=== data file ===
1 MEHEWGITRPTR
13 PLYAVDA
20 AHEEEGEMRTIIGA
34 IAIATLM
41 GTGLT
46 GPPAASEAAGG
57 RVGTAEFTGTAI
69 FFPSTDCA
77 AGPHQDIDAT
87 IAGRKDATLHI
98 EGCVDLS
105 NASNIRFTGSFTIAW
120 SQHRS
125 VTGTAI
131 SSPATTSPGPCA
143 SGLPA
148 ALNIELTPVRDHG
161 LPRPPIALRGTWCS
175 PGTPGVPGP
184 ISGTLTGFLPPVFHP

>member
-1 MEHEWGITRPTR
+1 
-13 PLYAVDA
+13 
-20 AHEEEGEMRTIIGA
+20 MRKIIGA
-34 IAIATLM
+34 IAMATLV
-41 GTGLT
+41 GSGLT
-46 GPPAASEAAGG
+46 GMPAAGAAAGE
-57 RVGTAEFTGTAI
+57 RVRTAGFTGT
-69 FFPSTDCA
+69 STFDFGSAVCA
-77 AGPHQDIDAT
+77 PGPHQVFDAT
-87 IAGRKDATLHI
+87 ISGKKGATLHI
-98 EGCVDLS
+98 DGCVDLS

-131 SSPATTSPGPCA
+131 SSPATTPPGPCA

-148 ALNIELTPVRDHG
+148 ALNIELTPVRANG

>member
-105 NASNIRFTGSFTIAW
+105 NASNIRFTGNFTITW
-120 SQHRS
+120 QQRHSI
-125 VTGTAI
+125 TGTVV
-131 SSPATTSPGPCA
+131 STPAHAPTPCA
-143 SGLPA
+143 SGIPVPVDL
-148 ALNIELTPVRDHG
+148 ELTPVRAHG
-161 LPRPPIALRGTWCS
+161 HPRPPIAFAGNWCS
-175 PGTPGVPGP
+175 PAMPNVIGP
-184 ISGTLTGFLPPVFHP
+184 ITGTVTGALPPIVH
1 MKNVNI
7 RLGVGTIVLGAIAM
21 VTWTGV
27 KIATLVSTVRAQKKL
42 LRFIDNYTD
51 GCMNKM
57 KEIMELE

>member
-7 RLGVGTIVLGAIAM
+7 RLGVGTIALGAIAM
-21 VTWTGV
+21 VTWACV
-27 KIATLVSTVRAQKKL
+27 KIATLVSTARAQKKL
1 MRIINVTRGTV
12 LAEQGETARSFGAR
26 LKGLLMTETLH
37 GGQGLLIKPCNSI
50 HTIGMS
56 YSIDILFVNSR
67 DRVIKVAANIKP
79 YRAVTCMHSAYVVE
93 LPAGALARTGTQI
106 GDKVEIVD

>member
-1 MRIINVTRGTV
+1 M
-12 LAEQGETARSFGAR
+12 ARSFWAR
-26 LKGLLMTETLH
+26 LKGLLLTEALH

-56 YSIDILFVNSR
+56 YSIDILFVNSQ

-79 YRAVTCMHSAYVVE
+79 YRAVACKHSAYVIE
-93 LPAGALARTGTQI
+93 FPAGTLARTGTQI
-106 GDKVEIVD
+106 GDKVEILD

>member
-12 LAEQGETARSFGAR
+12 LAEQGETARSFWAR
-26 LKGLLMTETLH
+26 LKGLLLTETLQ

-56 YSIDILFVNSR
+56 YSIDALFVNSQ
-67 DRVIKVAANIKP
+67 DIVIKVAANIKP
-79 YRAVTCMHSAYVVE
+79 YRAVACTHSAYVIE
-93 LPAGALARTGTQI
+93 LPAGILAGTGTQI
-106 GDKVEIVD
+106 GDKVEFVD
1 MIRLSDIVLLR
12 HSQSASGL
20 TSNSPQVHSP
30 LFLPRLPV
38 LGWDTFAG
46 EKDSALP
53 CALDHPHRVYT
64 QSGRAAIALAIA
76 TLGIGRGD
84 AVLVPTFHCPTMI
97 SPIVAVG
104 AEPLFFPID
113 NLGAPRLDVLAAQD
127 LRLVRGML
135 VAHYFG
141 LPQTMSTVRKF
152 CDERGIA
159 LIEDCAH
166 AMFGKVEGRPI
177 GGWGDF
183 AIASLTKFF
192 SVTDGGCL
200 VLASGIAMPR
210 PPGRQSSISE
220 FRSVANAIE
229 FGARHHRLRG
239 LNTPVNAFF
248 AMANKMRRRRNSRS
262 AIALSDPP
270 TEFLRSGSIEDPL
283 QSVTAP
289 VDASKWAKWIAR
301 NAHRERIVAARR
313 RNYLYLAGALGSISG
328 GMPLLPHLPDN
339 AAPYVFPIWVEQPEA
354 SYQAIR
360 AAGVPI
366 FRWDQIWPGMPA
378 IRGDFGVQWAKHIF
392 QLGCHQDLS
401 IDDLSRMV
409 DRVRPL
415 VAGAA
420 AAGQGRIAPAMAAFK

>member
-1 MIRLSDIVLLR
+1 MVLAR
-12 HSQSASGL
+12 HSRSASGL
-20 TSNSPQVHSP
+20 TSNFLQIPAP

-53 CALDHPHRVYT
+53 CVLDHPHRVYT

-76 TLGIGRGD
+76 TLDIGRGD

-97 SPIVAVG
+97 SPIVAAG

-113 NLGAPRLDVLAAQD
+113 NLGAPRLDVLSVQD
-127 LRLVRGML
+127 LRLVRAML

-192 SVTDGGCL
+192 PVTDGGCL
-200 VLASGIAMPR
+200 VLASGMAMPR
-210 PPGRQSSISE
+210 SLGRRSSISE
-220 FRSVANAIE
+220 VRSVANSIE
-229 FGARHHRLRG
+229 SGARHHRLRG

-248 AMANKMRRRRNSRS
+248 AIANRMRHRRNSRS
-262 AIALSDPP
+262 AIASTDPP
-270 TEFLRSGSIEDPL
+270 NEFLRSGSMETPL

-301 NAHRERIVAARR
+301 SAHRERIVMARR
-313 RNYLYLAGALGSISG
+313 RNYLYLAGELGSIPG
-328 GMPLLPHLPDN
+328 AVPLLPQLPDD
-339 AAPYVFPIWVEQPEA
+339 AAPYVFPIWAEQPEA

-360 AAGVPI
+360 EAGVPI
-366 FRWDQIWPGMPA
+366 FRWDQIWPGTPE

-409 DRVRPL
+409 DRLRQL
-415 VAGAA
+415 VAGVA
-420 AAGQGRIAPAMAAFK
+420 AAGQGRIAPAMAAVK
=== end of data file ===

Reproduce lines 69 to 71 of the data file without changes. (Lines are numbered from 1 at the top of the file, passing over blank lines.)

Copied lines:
21 VTWTGV
27 KIATLVSTVRAQKKL
42 LRFIDNYTD